Letters to the Canary: The Greek train disaster, misogyny, and will Starmer win in Scotland now?

Letters to the Canary
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The Canary is excited to share the latest edition of our letters page. This is where we publish people’s responses to the news, politics, or anything else they want to get off their chest. We’ve now opened the letters page up so anyone can submit a contribution. As always, if you’d like to subscribe to the Canary – starting from just £1 a month – to continue to support truly radical and independent media, then you can do that here:

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This week’s letters

This week we have people’s thoughts on the Greek train disaster, the state of the BBC, the post-Sturgeon fallout, dodginess from the cops, and a response to a Canary article on misogyny. 

Greece and a train crash

The tragic train crash on 28 February in which 57 people were killed and even more injured should have never happened. Just two weeks before the crash, the Greek railway trade union was issuing another warning that the appalling state of the train system would lead to tragedies. The privatization of the railways forced on the government by the EU in 2017 saw the workforce reduced from 2000 to 770. It’s been stunning to hear recently retired station masters talk of having no cover, working seven-days a week, totally abandoned. Imagine doing this job when the signaling system that was supposed to be in place 10 years ago still does not exist. Despite a never-ending flow of reports from the EU, trade unions both in Greece and Germany, and successive Greek governments, did nothing. On 28 February the passenger train from Athens to Thessaloniki smashed head on with a goods train traveling in the opposite direction. On the same line.

The crash, the deaths and injuries have unleashed an anger here that I have never seen before. It is ongoing – with strikes, demonstrations and protests across the entire country. Students – who figured disproportionately in the deaths – are mobilizing in great numbers.

The first response from prime minister Mitsotakis was to blame human error – especially the station master at Larissa, the site of the crash.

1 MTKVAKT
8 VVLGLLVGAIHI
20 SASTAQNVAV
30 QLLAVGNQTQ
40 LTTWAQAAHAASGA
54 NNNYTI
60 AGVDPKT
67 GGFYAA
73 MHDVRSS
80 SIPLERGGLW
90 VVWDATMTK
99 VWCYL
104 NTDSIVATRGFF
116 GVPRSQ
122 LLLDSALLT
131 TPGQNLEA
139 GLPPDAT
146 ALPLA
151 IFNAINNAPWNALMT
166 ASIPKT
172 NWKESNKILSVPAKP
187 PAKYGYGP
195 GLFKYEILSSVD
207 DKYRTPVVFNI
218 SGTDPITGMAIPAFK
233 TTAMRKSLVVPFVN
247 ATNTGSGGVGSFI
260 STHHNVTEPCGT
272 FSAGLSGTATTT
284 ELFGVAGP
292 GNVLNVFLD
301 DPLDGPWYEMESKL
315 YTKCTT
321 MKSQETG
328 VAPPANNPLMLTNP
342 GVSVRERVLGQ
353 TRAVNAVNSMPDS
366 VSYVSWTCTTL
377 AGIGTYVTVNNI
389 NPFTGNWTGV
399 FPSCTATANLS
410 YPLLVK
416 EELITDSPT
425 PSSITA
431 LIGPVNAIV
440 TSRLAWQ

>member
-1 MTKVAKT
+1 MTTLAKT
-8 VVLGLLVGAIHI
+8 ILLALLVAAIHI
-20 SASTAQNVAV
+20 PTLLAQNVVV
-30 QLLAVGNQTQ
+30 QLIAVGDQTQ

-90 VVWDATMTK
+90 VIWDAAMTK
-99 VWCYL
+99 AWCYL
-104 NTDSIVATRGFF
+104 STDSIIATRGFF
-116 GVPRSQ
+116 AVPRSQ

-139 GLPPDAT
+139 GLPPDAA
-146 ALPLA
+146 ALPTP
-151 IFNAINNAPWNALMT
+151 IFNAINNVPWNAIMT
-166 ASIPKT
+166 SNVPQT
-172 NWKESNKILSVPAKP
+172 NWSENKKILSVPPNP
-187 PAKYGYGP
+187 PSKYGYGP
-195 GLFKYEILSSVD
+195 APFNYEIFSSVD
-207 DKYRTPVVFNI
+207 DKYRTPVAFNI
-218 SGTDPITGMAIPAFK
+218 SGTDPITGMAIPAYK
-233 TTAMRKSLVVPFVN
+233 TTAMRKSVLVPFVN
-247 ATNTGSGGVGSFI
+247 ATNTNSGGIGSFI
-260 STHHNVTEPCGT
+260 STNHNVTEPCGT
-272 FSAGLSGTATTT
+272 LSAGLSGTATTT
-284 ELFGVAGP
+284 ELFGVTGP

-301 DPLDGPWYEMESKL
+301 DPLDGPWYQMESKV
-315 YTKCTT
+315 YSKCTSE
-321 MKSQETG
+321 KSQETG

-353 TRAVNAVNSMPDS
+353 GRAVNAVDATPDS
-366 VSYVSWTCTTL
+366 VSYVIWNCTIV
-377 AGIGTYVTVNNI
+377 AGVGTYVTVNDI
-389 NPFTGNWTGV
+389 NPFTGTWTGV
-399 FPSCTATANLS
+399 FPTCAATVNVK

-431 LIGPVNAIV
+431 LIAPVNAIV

His comments provoked outrage. It was blindingly obvious that Mitsotakis hoped by blaming ‘human error’ he could prevent a deeper and more critical analysis. He failed. Immediately following the crash, there was an outpouring of information highlighting that the train system was dangerous; that crucial signaling and safety systems had not, as promised, been installed; that millions of euros meant for the trains had disappeared; that the tunnels lacked any safety features, and that reports warning of the dangers simply ignored. Privatization had made matters worse, as profit was prioritized over safety. In a key sense the crash became seen as not an accident. The people who died were killed. The father of 20-year-old Dimitris Aslanidis, who died in the crash, called the managers of the train company “murderers”:

Read on...

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“We want our children back… if we were in a serious country the entire Ministry of Transport would have been handcuffed… the assets of the ministers of the last 15 years should be frozen” (Keep Talking Greece 16 March 2023).

Widespread corruption – which includes the giving of senior posts to people with no competence, and which requires unaccountable systems and agencies – is widely known in Greece. The state which pleads poverty in so many areas of social welfare, spends billions on its armed and repressive forces (police, border guards, surveillance drones, prisons and the like). However, it is now being fundamentally challenged by the crash:

“The train crash is a reminder that the Greek state is a mixture of excessive bureaucracy, political partisanship, chaotic and often contradictory laws, ineffective and slow justice, and corruption” (Greek Reporter 17 March 2023).